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Publication Detail
Biomarkers of Stroke Recovery: Consensus-Based Core Recommendations from the Stroke Recovery and Rehabilitation Roundtable.
  • Publication Type:
    Journal article
  • Publication Sub Type:
    Article
  • Authors:
    Boyd LA, Hayward KS, Ward NS, Stinear CM, Rosso C, Fisher RJ, Carter AR, Leff AP, Copland DA, Carey LM, Cohen LG, Basso DM, Maguire JM, Cramer SC
  • Publication date:
    10/2017
  • Pagination:
    864, 876
  • Journal:
    Neurorehabilitation and neural repair
  • Volume:
    31
  • Issue:
    10-11
  • Medium:
    Print
  • Status:
    Published
  • Print ISSN:
    1545-9683
  • Language:
    eng
  • Addresses:
    1 Department of Physical Therapy & the Djavad Mowafaghian Centre for Brain Health, University of British Columbia, Vancouver, Canada.
Abstract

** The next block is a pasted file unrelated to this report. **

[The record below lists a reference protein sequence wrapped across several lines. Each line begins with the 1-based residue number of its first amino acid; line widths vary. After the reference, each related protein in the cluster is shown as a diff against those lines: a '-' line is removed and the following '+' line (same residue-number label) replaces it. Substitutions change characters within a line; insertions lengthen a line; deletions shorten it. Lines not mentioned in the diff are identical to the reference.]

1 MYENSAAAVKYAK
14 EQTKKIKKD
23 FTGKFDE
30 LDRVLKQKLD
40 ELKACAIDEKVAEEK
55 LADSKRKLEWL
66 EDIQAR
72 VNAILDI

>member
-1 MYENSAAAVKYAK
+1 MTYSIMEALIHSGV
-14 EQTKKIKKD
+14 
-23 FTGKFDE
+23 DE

The most difficult clinical questions in stroke rehabilitation are "What is this patient's potential for recovery?" and "What is the best rehabilitation strategy for this person, given her/his clinical profile?" Without answers to these questions, clinicians struggle to make decisions regarding the content and focus of therapy, and researchers design studies that inadvertently mix participants who have a high likelihood of responding with those who do not. Developing and implementing biomarkers that distinguish patient subgroups will help address these issues and unravel the factors important to the recovery process. The goal of the present paper is to provide a consensus statement regarding the current state of the evidence for stroke recovery biomarkers. Biomarkers of motor, somatosensory, cognitive and language domains across the recovery timeline post-stroke are considered; with focus on brain structure and function, and exclusion of blood markers and genetics. We provide evidence for biomarkers that are considered ready to be included in clinical trials, as well as others that are promising but not ready and so represent a developmental priority. We conclude with an example that illustrates the utility of biomarkers in recovery and rehabilitation research, demonstrating how the inclusion of a biomarker may enhance future clinical trials. In this way, we propose a way forward for when and where we can include biomarkers to advance the efficacy of the practice of, and research into, rehabilitation and recovery after stroke.
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